Alphaviruses are small enveloped RNA viruses with highly organized structures that exclude host cell proteins. They contain an internal nucleocapsid and an external lattice of the viral E2 and E1 transmembrane proteins. Alphaviruses bud from the plasma membrane (PM), but the process and dynamics of alphavirus assembly and budding are poorly understood. Here we generated Sindbis viruses (SINVs) with fluorescent protein labels on the E2 envelope protein and exploited them to characterize virus assembly and budding in living cells. During virus infection, E2 became enriched in localized patches on the PM and in filopodium-like extensions. These E2-labeled patches and extensions contained all of the viral structural proteins. Correlative light and electron microscopy studies established that the patches and extensions colocalized with virus budding structures, while light microscopy showed that they excluded a freely diffusing PM marker protein. Exclusion required the interaction of the E2 protein with the capsid protein, a critical step in virus budding, and was associated with the immobilization of the envelope proteins on the cell surface. Virus infection induced two distinct types of extensions: tubulin-negative extensions that wereμ2 to 4 μm in length and excluded the PM marker, and tubulin-positive extensions that were>10 μmlong, contained the PM marker, and could transfer virus particles to noninfected cells. Tubulin-positive extensions were selectively reduced in cells infected with a nonbudding SINV mutant. Together, our data support a model in which alphavirus infection induces reorganization of the PM and cytoskeleton, leading to virus budding from specialized sites.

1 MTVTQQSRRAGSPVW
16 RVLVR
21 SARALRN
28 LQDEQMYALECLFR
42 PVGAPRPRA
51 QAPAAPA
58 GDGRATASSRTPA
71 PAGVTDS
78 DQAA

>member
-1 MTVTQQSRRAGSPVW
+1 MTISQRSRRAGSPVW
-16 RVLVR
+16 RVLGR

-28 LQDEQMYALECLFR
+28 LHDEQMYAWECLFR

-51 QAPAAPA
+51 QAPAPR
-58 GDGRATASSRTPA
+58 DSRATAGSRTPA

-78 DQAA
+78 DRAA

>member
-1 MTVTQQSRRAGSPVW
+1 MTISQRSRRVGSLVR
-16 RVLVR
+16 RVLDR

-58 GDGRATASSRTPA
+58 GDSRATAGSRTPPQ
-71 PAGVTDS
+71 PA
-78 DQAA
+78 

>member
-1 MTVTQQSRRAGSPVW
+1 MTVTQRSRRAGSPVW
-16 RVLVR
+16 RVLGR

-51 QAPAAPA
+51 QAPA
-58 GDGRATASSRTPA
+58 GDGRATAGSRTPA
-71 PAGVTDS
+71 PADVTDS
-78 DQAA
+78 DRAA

ASJC Scopus subject areas
- Insect Science